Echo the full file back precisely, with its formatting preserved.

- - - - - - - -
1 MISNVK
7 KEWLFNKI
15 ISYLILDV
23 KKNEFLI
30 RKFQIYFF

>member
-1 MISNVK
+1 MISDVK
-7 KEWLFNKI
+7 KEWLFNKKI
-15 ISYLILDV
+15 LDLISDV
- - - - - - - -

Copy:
1 MISNVK
7 KEWLFNKI
15 ISYLILDV
23 KKNEFLI
30 RKFQIYFF

>member
-1 MISNVK
+1 MISDVK
-7 KEWLFNKI
+7 KEWLFNKKI
-15 ISYLILDV
+15 LDLISDV